The European hotel investment market recorded a thumping Eu16.2bn of transactions during 2005, according to the latest Jones Lang LaSalle Hotels research.
This is almost double the level set in 2004 of Eu9.4bn and a full 42% ahead of what was achieved in 2001, the previous peak, and a year when the Meridien portfolio was in effect sold twice.
The record breaking figures have been achieved thanks to an abundance of stock for sale, said JLL, in its research document Hotel Investment Highlights. This was driven particularly by the desire of international hotel chains to sell hotel real estate.
A combination of private equity groups, high net worth individuals and institutions have snapped up what JLL describe as 'highly desirable and rarely traded property'.
Investor circumstance has been as much a motivator as the buying opportunity, conceded JLL. Opportunistic investors have been -actively seeking to place their funds before markets reach a plateau or interest rates threaten to rise?.
In addition, the ever decreasing yields and shortage of supply of more established commercial property segments has driven traditional investors into the arms of hotel property vendors. On top of all this was cheap debt at high leverage.
Thanks to major disposals by InterContinental, Whitbread, Accor and Societe du Louvre portfolio deals in Europe topped Eu11.1bn. The focus was on the UK and France, accounting for 49% and 30% of deal volume by value respectively.
Single assets (those over Eu10m in value) have also seen a big surge in activity. The volume reached Eu5.0bn in 2005, 51% higher than the previous peak for single asset deals reached in 2004.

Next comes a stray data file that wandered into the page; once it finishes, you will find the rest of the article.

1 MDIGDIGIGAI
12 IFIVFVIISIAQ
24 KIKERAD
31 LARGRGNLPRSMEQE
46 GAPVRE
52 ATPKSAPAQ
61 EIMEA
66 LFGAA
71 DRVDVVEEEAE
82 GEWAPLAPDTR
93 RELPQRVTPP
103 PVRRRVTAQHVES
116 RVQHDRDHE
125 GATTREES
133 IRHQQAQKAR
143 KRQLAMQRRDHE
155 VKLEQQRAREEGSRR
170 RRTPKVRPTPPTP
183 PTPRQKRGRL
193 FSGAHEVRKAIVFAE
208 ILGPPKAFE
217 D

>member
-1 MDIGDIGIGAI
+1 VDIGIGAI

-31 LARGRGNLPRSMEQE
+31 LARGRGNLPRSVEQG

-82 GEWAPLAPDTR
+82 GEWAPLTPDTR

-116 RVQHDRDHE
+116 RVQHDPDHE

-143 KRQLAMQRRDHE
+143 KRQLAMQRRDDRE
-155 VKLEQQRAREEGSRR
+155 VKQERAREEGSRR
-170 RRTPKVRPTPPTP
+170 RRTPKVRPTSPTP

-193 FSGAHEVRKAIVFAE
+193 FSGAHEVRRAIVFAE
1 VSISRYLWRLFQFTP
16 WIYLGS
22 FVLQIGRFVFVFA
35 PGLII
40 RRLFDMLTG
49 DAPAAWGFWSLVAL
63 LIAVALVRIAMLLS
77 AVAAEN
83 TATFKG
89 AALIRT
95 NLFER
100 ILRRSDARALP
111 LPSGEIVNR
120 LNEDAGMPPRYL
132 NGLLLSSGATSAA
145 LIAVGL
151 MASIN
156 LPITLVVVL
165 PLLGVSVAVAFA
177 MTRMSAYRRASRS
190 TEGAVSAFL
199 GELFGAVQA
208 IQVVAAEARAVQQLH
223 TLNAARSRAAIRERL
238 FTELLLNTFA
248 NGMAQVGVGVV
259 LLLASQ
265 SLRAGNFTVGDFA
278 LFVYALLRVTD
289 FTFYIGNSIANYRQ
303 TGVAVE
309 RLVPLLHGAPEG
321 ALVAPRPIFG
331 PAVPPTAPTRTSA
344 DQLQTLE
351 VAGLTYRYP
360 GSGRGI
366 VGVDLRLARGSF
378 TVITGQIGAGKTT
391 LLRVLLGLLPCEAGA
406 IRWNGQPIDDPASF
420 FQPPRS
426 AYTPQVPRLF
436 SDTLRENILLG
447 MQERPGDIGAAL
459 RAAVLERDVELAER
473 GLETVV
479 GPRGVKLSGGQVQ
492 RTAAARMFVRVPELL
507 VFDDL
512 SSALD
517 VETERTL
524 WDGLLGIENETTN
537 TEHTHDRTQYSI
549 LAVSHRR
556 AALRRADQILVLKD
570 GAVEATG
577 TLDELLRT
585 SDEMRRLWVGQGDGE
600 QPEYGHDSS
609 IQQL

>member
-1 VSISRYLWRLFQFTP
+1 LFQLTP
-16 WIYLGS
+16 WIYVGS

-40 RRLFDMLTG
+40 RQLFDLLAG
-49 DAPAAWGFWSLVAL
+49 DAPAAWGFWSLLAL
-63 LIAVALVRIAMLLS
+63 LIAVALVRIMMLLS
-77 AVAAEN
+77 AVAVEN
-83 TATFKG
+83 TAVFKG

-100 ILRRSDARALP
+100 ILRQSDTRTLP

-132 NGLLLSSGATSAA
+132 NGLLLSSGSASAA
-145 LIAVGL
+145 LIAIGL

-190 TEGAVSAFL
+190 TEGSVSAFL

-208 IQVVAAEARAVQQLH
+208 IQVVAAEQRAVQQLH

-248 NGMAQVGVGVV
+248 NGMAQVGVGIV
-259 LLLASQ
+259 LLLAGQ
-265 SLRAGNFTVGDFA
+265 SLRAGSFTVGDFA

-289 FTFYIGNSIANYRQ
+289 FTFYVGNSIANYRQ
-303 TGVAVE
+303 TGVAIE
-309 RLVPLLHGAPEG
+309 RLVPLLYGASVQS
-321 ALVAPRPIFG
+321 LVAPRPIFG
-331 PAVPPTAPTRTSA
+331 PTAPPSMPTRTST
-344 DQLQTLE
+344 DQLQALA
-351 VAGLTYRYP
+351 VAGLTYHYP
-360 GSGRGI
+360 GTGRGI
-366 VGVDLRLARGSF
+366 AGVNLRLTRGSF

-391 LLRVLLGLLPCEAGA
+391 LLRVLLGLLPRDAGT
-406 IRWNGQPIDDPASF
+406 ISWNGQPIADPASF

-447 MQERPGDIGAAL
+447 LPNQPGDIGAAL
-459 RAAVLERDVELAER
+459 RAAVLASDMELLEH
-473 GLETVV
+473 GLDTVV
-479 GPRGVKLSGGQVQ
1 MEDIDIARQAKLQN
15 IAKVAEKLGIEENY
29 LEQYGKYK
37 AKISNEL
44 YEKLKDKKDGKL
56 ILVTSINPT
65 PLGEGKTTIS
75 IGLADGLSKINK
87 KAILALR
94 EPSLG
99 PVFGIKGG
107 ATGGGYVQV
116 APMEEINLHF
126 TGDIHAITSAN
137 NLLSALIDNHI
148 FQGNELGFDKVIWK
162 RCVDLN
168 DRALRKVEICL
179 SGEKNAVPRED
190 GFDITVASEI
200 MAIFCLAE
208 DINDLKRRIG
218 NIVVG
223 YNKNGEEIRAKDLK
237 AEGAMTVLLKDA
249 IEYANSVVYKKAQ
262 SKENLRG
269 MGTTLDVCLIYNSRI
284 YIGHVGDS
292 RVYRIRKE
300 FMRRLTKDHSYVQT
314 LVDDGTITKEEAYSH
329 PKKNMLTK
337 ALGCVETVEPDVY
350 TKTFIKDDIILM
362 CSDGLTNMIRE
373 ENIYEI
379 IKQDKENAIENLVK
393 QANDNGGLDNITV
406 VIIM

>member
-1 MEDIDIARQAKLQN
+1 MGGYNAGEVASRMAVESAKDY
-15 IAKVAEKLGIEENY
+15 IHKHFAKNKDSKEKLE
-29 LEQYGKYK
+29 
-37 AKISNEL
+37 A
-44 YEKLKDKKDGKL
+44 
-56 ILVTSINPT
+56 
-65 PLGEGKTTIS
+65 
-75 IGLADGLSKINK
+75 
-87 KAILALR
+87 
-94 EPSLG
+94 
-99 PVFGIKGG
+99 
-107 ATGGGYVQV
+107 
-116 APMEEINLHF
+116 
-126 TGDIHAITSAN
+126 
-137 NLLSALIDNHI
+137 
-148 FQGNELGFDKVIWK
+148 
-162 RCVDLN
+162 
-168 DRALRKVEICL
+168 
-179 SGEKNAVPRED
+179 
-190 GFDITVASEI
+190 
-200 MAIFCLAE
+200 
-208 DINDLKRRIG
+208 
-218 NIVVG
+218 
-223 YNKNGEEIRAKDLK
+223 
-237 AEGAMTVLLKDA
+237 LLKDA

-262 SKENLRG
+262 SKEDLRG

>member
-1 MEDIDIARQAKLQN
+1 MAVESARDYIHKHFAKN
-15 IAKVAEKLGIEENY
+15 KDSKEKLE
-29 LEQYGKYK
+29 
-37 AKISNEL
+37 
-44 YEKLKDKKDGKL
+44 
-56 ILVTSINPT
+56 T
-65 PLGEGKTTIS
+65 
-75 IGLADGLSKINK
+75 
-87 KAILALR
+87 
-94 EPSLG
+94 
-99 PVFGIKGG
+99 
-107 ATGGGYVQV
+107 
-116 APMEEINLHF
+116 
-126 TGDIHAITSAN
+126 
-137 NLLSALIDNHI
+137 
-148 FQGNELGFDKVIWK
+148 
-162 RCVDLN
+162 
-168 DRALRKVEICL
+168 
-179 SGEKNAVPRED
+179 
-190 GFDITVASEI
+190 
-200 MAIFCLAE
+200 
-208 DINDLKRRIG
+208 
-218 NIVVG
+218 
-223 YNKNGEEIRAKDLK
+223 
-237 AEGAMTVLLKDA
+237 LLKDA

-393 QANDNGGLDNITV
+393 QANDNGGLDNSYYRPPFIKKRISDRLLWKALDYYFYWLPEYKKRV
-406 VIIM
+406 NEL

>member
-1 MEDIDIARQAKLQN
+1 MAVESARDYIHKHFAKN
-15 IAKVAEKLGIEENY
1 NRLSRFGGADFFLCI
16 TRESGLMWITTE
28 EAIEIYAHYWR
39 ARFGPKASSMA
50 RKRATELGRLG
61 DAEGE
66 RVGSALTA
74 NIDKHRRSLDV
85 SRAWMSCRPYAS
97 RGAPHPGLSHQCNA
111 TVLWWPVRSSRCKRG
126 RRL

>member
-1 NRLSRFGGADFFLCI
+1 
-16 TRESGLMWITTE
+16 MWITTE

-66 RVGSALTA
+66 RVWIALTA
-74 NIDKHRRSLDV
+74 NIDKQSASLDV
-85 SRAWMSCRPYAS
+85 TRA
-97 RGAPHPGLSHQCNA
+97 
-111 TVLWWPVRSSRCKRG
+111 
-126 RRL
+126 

The single biggest source of investment funds has been private equity, accounting for 40% of the deals. The next biggest source was high net worth individuals, representing 16% of total deal volume. And publicly quoted hotel companies were the third biggest buyers at 10%.
Much of the cash being pumped into hotel investment is from private equity and much of the private equity investment is from US sources. Domestic players remain the biggest source of funds but US-based investors are the biggest non-domestic source.
JLL predicts that the trends of 2005 are set to continue into 2006. But will the current boom end as all previous such parties in the hotel sector have, with a hangover?
While some form of correction, be it a slowdown or even fall, is inevitable, there are reasons to be more optimistic about the future post this boom compared to previous peaks.
Liquidity in the European hotel market should be helped both by the current flood of private equity investors, who are traders rather than holders, and by the likelihood of REITs in both the UK and Germany.
Such structural change in the asset market might just encourage investors to stick around through the leaner times.